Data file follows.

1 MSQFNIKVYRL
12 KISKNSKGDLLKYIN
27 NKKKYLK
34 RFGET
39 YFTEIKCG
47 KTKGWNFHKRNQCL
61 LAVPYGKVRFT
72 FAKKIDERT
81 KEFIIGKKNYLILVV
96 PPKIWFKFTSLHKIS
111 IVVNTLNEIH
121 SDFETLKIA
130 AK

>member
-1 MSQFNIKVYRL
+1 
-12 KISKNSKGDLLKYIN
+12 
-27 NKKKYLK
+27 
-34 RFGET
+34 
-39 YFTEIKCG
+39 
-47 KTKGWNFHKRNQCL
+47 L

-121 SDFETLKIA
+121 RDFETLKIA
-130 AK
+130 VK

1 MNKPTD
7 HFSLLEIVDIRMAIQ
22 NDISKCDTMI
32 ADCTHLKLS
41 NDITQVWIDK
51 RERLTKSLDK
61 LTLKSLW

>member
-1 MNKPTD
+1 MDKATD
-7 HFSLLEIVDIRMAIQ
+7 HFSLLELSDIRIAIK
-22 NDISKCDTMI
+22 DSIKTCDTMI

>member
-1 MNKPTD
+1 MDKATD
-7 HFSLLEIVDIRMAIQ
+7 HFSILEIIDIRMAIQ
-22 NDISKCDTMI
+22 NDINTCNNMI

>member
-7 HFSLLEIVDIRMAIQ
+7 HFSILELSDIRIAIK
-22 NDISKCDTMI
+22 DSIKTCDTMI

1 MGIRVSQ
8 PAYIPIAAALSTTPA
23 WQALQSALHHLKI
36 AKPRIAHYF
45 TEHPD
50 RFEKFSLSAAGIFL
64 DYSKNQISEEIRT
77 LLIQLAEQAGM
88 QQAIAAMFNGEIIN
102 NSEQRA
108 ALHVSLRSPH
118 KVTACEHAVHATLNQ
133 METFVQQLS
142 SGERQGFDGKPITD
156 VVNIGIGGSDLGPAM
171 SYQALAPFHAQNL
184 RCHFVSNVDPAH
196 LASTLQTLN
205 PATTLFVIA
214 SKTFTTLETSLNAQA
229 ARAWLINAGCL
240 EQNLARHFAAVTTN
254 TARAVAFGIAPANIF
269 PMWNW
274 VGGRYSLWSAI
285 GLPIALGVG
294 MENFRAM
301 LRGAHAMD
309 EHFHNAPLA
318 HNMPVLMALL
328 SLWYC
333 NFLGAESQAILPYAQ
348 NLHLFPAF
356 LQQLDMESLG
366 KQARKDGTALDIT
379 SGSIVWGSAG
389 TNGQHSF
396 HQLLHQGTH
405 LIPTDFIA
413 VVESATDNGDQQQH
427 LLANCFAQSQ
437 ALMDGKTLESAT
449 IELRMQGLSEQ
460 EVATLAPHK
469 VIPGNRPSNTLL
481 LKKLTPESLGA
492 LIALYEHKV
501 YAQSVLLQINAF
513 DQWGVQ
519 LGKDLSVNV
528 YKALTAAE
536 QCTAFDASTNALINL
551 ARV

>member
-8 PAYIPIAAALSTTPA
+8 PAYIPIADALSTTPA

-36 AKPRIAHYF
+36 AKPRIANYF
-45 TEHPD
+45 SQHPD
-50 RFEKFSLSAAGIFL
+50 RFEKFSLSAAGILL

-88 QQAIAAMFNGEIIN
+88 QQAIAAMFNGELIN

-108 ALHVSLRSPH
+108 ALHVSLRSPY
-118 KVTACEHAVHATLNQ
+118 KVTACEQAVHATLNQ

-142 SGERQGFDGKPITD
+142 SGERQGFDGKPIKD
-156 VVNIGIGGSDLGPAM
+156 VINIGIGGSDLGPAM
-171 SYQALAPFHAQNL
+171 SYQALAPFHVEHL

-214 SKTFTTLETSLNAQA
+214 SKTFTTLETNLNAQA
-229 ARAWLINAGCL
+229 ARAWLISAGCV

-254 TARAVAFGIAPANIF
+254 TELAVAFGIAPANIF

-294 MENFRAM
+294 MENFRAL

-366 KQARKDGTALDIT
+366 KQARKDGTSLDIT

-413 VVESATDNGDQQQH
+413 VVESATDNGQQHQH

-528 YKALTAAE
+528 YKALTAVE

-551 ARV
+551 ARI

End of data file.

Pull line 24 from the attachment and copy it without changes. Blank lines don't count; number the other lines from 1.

+39 